New Year Ramblings
On January 1st I launch the online Mindfulness-Based Addiction Recovery course for 28 days. Mindfulness Based Addiction Recovery course during the month of January 2018. For people in recovery and people working in the field of recovery
Join me – and free your mind from addictive behaviours and substances. It takes 21 days to change a habit, and a lifetime to maintain the change. You lose the past and gain a new freedom. All addictive behaviours begin in the body. Sensations in the body drive our habits. And the breath can put a break on our habits. By breathing fully into the body and out with awareness. Sounds simple but not easy. And Guess what. You have me to coach you daily for 28 days.
What I’m Thinking
I need to pay attention to my personal recovery. It’s so easy to be out there in the world writing books, giving talks, coaching people and changing lives. And it’s so easy for me to neglect myself and not be walking my talk. The Buddha was inspired by a mendicant begging for alms. He thought that this beggar may have the answer, and why? This beggar was not clothed as a Saddhu, a Deva, or an Asura. He was not on top of a mountain giving great sermons. He was simply radiating stillness, simplicity and contentment. This is what I’m thinking about by right now. Can I simply live recovery breath by breath, and let the teachings that flow from me just be icing on the cake.
“Consider the eight-part program laid down in Buddhism: Right view, right aim, right speech, right action, right living, right effort, right-mindedness and right contemplation. The Buddhist philosophy, as exemplified by these eight points, could be literally adopted by AA as a substitute for or addition to the Twelve Steps. Generosity, universal love and welfare of others rather than considerations of self-care basic to Buddhism”.
This was written by the co-founder of AA Dr Bob in a pamphlet called Spiritual Milestones. This is a priceless gem because many people often question how does Buddhist Recovery fit in with their 12 step Recovery? Or wonder if Buddhist Recovery will contradict their 12 step program?
What I’m Watching
The Dhamma Brothers
Unfortunately, this is a documentary you have to pay for. And it’s worth every cent. This documentary follows the lives of several men in a maximum security prison in the USA, with one of them on death row. Donaldson correction centre in Massachusetts was the first prison in the West to introduce ten-day Vipassana retreats as taught by SN Goenka. Two of Goenka’s assistant teachers moved into prison for ten days and slept in a prison cell for the duration of the course. The impact on the men is moving to the extent it changes some of their lives forever. Ten hours a day of focussing on the bodily sensations and 10 days of noble silence, transformed a whole prison culture. The course was such a success that the people who taught it couldn’t wait to go back to prison and teach it again.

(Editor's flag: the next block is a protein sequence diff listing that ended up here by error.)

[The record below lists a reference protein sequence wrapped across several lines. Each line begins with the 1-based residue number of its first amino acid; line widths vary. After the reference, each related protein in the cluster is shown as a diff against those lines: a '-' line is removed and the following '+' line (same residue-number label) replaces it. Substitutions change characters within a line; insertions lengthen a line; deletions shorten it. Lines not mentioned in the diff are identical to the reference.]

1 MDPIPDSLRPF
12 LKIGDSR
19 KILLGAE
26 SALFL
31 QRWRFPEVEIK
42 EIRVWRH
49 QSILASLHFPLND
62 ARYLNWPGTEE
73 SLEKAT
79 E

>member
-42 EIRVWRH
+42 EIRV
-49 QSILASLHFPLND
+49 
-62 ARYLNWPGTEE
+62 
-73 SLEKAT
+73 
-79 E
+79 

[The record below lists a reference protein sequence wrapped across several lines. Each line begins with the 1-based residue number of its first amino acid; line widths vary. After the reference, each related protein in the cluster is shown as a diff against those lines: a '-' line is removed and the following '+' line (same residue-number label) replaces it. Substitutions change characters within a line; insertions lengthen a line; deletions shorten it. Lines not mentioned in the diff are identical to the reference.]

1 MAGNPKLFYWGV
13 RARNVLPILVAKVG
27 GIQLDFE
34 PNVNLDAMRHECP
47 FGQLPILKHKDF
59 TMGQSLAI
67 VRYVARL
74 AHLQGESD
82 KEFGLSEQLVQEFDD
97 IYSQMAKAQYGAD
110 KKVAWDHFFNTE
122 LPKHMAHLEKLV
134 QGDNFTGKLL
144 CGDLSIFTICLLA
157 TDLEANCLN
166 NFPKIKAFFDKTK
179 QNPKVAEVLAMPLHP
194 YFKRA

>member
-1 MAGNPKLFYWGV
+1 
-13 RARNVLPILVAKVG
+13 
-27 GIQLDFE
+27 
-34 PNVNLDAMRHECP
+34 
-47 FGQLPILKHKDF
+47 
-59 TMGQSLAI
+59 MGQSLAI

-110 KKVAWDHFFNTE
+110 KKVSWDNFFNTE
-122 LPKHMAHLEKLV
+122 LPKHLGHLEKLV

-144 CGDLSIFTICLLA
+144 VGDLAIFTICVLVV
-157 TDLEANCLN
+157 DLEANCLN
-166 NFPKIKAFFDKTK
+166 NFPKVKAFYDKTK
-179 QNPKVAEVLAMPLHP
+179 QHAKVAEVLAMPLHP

What I’m Obsessing about
I have a year of travel, retreats, public speaking, and professional training. I’ve been thinking about how to take good care of myself. Because for anyone who is in recovery from addictive behaviours and substances this can be a time of picking up and relapsing. So it’s a time for me to work my recovery program.
What I noticed
When we help others we help ourselves. And when we help ourselves we help others. On Christmas day I travelled by ferry to the city and opened up the doors of my Buddhist centre for our weekly session Recovery Mondays. Five people turned up, and we meditated on forgiveness and spoke about the family members we needed to make peace with, in our thoughts. I noticed that I still have some resentment towards my mother. I’m angry because she wants to re-write my story and tell me what she thinks she did, rather than what she did. Laughable, so what if she wants to re-write my story. I can rewrite mine too. It was a delightful evening getting in touch with this awareness and sharing the evening with others. I see more clearly that making peace with my mother does not mean I have to be in physical contact with her, it means I have to cultivate positivity every time she comes to mind and wish her unconditional loving-kindness.
Something I’m doing
I’ve asked someone to mentor me through my own 8 Step Recovery Program. I figure that if I expect others to be mentored through the program I could at least see what it’s like to be mentored. More about this next month.
For a free sample of the first chapter, book study and 21 meditations of “Eight Step Recovery – Using The Buddha’s Teachings To Overcome Addiction,” please email: firstname.lastname@example.org